Women diagnosed with cancer while pregnant have plenty to worry about. A new study may help reduce that burden, since it shows that typical cancer treatments may have no significant adverse effect on their fetus or newborn.
Vitamin D is essential for normal bone growth and development in children, and in adults it's needed for maintenance of bone strength all because it allows the absorption of calcium from the diet. But now it is also being touted by some as a sort of miracle vitamin, which it isn't.
One of the most difficult decisions a patient with late stage cancer has to make is whether or not to continue or use additional chemotherapy.
Well, Berkeley California is once again in the forefront of another health debate, according to the NY Times. And no surprise (again), the topic is anti-science in the service of that city s prevalent left-leaning natural is good, technology is suspect philosophy. A new law mandates a warning, to wit: cellphones and cancer!
Here s a simple question with nothing even close to a simple answer: Do cancer drugs cost too much? ACSH s Dr. Josh Bloom, who has written frequently on this subject, including an op-ed the New York Post thinks that al too often they are. He says, There are obvious cases of recently approved cancer drugs that offer very little benefit in terms of either disease-free progression or extension of life. The annual cost for these drugs is roughly $100,000, but
Yesterday, we noted that the HPV vaccine, one of the few methods we have to actually prevent cancer, was not being utilized as much as it should. Today we read that young adult women have a significantly reduced incidence of HPV-related cervical lesions.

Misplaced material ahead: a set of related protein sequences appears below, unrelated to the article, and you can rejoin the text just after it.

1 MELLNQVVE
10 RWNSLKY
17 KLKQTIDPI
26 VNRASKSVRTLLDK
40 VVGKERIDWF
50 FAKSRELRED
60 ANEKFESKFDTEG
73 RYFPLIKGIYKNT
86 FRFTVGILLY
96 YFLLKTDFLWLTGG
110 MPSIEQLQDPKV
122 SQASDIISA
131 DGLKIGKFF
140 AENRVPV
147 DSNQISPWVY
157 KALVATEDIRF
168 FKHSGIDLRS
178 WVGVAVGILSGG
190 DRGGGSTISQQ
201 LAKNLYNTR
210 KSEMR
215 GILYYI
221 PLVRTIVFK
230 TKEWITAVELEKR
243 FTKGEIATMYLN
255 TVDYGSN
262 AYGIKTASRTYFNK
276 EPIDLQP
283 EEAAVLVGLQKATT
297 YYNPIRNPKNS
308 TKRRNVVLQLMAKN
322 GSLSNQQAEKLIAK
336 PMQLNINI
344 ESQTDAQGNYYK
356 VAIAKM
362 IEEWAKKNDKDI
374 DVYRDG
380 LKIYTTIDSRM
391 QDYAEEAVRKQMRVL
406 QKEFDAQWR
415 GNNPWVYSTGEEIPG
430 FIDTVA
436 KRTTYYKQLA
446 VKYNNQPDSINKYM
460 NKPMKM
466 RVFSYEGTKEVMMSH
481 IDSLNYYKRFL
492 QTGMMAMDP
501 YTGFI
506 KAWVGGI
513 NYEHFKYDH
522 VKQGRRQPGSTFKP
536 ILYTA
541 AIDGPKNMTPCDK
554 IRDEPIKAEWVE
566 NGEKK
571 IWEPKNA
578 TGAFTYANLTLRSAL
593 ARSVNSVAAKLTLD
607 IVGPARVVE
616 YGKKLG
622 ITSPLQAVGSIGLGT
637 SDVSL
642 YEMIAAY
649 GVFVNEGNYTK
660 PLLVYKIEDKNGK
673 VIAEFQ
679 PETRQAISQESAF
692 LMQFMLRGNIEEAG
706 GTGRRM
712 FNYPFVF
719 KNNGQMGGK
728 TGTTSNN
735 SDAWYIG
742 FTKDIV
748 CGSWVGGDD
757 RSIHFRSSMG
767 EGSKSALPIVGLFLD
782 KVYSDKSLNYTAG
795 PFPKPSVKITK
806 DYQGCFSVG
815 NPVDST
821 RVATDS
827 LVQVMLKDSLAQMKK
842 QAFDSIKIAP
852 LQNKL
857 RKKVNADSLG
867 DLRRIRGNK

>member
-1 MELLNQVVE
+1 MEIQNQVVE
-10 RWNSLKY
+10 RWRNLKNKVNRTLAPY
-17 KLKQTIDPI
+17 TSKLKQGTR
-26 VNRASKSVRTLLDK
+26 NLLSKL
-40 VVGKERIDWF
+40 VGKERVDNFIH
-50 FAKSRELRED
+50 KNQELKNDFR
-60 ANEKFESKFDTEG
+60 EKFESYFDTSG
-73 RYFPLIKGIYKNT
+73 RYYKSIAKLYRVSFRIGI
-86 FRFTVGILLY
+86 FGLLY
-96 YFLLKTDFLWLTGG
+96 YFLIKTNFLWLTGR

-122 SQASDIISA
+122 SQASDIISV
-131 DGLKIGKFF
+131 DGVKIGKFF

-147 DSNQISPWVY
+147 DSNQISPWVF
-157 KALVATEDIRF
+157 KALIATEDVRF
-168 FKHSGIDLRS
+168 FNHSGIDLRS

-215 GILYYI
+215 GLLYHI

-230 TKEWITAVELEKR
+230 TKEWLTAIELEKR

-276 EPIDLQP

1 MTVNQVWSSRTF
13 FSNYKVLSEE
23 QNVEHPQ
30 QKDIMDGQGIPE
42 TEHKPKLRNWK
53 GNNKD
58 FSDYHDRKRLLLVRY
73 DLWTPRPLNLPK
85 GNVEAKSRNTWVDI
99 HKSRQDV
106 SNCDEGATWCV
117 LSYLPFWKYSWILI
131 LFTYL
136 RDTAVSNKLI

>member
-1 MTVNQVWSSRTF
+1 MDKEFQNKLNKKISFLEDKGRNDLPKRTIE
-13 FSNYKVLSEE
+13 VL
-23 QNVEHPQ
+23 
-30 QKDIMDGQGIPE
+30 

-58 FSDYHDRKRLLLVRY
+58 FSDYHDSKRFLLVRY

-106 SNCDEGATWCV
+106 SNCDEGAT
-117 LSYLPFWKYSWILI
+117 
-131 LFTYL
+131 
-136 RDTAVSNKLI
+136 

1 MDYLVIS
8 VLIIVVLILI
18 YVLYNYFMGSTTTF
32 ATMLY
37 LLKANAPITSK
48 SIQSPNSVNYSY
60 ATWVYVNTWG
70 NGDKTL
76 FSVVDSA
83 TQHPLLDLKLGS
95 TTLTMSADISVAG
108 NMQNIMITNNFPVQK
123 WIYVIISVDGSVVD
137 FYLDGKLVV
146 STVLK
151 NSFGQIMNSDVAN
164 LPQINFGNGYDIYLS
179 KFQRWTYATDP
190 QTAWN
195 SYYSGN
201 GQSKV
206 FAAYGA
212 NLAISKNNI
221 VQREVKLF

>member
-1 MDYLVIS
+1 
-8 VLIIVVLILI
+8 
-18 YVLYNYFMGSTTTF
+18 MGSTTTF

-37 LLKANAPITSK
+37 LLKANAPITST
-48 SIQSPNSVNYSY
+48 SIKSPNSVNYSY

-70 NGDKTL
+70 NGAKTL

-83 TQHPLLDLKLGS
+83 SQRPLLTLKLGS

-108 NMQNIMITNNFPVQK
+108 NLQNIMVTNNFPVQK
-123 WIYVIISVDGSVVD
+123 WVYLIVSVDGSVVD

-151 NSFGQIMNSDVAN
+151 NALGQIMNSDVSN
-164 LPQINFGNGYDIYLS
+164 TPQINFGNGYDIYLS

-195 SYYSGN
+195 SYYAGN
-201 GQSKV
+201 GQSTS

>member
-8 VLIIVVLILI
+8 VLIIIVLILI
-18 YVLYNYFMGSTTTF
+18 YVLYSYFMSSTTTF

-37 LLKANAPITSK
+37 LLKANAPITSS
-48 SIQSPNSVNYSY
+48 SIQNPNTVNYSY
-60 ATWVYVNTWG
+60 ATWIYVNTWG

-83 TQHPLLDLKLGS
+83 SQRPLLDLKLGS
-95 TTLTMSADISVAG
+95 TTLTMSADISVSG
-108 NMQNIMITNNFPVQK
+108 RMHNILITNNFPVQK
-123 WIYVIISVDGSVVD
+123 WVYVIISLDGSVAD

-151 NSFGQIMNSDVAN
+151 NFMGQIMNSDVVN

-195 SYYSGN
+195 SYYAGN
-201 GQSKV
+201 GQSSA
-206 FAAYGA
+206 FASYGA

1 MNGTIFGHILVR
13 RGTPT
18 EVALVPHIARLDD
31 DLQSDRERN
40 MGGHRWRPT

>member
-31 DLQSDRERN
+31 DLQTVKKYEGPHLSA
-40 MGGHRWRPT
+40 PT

Yet another study shows that the HPV vaccine is safe and effective in generating protection against cancer-causing strains of the virus. Since it's one of the very few vaccines against cancer, protecting against cancer of the cervix and other areas, why isn't it being utilized more often?
Why are there so many scary stories about common foods and products causing cancer? An excellent blog-essay explains quite a lot about how science (or science-y) journalism works. It may confuse or scare you, but not as much as the so-called research does.
A new study published in the journal Environmental Health Perspectives, which never encountered a health scare it didn t exaggerate, tries ever so hard to link ambient radiation exposure to childhood cancer, but fails.
We are really starchemotherapyting to get creative in the way we treat cancer. In April we brought you the story of researchers who used the polio virus to treat brain cancer. Earlier this month we discussed some big advances in personalized medicine drugs and last week we discus
Hardly a week goes by without a surprise popping up in the world of cancer research. The understanding of how genetic mutations cause certain cancers continues to evolve, and this is radically changing how we view cancer, which could lead to a revolution in its treatment.
Just in time for summer, the CDC (Centers for Disease Control and Prevention) released a new study on the rates of sunscreen use in the United States. And unfortunately, the findings show that for the most part Americans are still not wearing sunscreen. Barely a third of adults reported using sunscreen regularly.